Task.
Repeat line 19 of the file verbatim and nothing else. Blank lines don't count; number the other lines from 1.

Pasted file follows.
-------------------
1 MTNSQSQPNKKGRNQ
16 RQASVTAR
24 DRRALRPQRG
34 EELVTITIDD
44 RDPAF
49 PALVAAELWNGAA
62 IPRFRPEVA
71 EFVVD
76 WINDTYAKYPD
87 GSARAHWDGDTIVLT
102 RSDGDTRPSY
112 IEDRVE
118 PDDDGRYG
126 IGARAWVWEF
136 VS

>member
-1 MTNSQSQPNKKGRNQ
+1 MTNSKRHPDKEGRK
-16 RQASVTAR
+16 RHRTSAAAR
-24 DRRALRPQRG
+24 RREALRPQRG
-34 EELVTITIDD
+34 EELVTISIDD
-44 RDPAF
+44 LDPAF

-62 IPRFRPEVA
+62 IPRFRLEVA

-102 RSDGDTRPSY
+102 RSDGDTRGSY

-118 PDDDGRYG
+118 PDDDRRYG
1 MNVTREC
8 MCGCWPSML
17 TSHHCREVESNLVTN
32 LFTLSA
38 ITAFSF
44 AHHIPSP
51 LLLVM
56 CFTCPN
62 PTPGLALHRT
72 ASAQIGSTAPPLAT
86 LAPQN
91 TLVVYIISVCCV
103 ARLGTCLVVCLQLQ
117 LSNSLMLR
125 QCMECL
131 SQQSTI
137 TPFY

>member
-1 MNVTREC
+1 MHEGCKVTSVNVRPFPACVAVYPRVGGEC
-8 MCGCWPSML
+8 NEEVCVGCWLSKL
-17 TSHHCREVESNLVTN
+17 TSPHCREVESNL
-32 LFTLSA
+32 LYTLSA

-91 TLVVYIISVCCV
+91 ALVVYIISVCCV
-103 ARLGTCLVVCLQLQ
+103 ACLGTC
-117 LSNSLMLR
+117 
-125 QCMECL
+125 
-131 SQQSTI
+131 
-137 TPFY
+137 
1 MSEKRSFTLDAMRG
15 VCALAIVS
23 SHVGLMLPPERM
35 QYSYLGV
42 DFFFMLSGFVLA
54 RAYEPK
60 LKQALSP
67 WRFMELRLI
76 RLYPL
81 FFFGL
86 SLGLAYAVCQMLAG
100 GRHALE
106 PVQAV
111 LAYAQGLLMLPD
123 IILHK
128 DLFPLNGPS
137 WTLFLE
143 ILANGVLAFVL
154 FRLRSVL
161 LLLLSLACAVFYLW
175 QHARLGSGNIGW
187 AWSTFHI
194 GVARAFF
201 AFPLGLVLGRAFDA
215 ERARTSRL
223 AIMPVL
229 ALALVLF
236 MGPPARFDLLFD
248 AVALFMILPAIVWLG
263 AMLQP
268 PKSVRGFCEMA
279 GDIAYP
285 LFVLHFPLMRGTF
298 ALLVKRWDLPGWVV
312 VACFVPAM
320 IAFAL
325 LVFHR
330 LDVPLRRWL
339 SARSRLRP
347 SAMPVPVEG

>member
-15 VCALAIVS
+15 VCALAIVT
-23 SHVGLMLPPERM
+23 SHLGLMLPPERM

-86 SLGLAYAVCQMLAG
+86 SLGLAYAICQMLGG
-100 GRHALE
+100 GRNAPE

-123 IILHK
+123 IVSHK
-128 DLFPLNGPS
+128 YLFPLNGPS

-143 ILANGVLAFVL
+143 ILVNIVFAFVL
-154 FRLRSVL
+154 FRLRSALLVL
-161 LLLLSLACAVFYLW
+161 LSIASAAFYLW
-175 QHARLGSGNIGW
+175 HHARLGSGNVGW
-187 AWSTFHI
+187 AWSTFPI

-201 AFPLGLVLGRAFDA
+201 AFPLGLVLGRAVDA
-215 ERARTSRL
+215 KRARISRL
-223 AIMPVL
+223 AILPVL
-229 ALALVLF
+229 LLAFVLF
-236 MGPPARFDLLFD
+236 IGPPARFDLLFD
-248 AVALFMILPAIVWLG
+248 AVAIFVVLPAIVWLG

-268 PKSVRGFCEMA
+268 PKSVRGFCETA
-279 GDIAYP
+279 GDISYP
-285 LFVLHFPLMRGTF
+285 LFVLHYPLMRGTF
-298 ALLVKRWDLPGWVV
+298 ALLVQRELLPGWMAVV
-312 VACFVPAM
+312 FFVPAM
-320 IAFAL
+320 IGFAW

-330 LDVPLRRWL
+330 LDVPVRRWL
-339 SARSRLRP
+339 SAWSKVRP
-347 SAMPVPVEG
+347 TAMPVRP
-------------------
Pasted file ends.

-16 RQASVTAR